Red Tape

The Carson Pass Management Area covers the area immediately around and including Round Top Peak and governs regulations. During the summer a $5.00 day use fee is charged at the Carson Pass, Carson Pass Overflow, Woods Lake, and Meiss trailheads. Your National Parks and Federal Recreation Lands Pass is good here. A season permit can be purchased for $25.00. If visiting the area in winter, a Snow Park Pass is required. These can be purchased at any Forest Service office and at many retail stores. Many AAA offices also sell Snow Park Permits. The closest place to obtain a Snow Park permit is the gas station next to the Kirkwood Nordic center 6 miles west on S.R. 88. If one is camping, in any part of the wilderness other than the Carson Pass management Area, a Wilderness Permit is needed and can be ordered from any El Dorado National Forest Ranger office, from the Carson Pass Information Station at the trail head in summer or the Amador Ranger Station which is located at 26820 Silver Drive Pioneer, CA just off of Highway 88, about 3 miles east of Pioneer and is open Monday through Friday. The phone number is (209)295-4251. Only one permit is needed for continuous trips passing through more than one wilderness area. Maximum group size for a day hike is 12 people. Only 8 people for an overnight stay. If you plan on using a stove, even if on a day hike, a fire permit is required and can be picked up at any U.S. Forest Service office. The fire permit is good for the entire state of California. There are no wood fires allowed above 8000 ft.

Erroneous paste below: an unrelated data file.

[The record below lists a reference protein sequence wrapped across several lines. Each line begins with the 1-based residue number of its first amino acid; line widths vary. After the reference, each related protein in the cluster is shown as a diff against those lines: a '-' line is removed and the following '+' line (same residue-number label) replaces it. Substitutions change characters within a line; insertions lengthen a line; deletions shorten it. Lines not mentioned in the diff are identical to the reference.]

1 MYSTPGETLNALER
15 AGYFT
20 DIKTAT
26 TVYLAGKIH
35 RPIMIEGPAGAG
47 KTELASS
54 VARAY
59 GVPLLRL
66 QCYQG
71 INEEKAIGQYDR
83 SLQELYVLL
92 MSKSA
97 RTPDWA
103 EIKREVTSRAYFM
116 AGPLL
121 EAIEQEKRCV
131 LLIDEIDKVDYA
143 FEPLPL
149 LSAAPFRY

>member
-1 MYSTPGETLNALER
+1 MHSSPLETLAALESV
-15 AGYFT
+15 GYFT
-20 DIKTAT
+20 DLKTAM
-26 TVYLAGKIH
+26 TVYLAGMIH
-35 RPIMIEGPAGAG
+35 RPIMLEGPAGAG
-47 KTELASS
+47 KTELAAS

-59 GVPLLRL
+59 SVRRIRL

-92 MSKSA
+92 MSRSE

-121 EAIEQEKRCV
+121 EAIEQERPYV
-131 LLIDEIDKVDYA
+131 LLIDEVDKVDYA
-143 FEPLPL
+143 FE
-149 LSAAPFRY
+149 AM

When To Climb

The peak can be climbed year round with some good winter ski runs. For those desiring to avoid snow and ice, it is best to hike here between late June through early October.


Camping is allowed in the Mokelumne Wilderness with the proper permit. The restrictions for the Carson Pass Management Area are more restrictive than the rest of the wilderness area. There is no summer camping at Frog Lake. There are three sites at Winnemucca Lake, six sites at both Round Top Lake and Fourth of July Lake. Winter camping is allowed once the snowpack is 12 inches deep. From the Friday before Memorial Day through Labor Day weekend, an overnight stay limit will be in effect of 2 nights for Round Top and Winnemucca Lakes and 3 nights for the Fourth of July Lakes. Permits can only be obtained at the Carson Pass Information Station in the summer and the Amador Ranger Station at all other times of the year. Down from the pass in both directions are regular Forest Service fee campgrounds. The closest being Woods Lake and Caples Lake to the west for summer camping only. There are also a couple of stores and restaurants fairly close to the west at Caples Lake and Kirkwood. Use a bear canister to store food in order to deter marauding bears.